Poll: Connecticut Should Legalize Marijuana

Poll: Connecticut Should Legalize Marijuana
Posted by CN Staff on March 10, 2009 at 16:47:40 PT
By Ken Dixon, Staff Writer
Source: News-Times
Hartford -- Connecticut voters support decriminalizing possession of small amounts of marijuana, but in a weird twist on this emerging liberal agenda, they oppose allowing grocery stores to sell wine and distilled spirits, according to the new Quinnipiac University Poll. The poll, released Tuesday morning, also shows that voters support Sunday liquor sales, which has been proposed as a way to create new sources of state tax revenue.
When asked if they would favor a law similar to the statewide ballot initiative passed last November in Massachusetts -- making possession of less than a ounce of pot an infraction punishable by a small fine similar to a traffic ticket, rather than a misdemeanor that must be adjudicated and create a police record -- voters approved the proposal by 58-37 percent.Even voters over the age of 65 agree with the idea, although Republicans oppose it 51-44 percent. Democrats approve of it 68-30 percent and unaffiliated voters support decriminalization 58-35 percent.Douglas Schwartz, director of the poll, said it's the first time the poll has ever asked voters in any state their feelings about decriminalizing marijuana. "There is interest," he said of the support for reducing penalties for possession. Senate Majority Leader Martin M. Looney, D-New Haven, said in an interview Tuesday that the poll reinforces legislation he has proposed this year that would mirror Massachusetts' marijuana-possession law."This is pretty substantial," Looney said of the 58-percent approval rating. "The change in Massachusetts was passed with over 60 percent of voters in favor. Clearly the public sees this as a reasonable idea to prioritize within the criminal justice system." Looney's bill, which is co-sponsored by Sen. Toni N. Harp, D-New Haven, has been raised in the Judiciary Committee, but a public hearing has not yet been scheduled.Last year, Gov. M. Jodi Rell vetoed a so-called medical marijuana bill, which Looney said is entirely different from the decriminalization bill. The medical-marijuana had a procedure for authorizing people to grow the weed in violation of overriding federal law."I think it has a chance this year partly because the public seems ahead of politicians on this issue," Looney said, adding that an estimated $15 million could be saved in Connecticut by freeing up public defenders and prosecutors from handling low-level pot-possession cases.Complete Article: News-Times, The (Danbury, CT)Author: Ken Dixon, Staff WriterPublished: March 10, 2009Copyright: 2009 The News-TimesContact: editor newstimes.comWebsite: -- Cannabis Archives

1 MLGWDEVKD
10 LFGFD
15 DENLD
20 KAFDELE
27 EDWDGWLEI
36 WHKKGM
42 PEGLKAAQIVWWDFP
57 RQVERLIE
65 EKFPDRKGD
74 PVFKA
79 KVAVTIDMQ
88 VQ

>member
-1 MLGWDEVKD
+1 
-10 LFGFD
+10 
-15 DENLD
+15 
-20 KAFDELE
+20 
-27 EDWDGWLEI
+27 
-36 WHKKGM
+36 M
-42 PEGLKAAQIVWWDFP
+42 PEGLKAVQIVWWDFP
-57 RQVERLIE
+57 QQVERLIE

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Comment #4 posted by Vincent on March 11, 2009 at 08:25:04 PT:
Decrim in Connecticut
According to the survey quoted in the article, Republicans are the only group that opposes decriminalization of herb. Of course.
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Comment #3 posted by EAH on March 11, 2009 at 01:33:40 PT:
maybe finally
"I think it has a chance this year partly because the public seems ahead of politicians on this issue,"Oh my God, our leaders need to be led to doing the right thing, but will they?
Maybe it should be made clear to them that they won't get re-elected if they don't do it. Imagine a politician making THAT realization!
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Comment #2 posted by FoM on March 10, 2009 at 17:06:39 PT
Iowa Medical Marijuana Proposal Dies in Committee
March 10, 2009URL:
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Comment #1 posted by FoM on March 10, 2009 at 16:50:32 PT
Lawmaker: Medical Marijuana Bill Will Die
March 10, 2009Iowa -- Democratic lawmakers told about 20 Iowans who would like to see restricted marijuana use be legal for pain and nausea relief that the idea will go no further this legislative session. URL:
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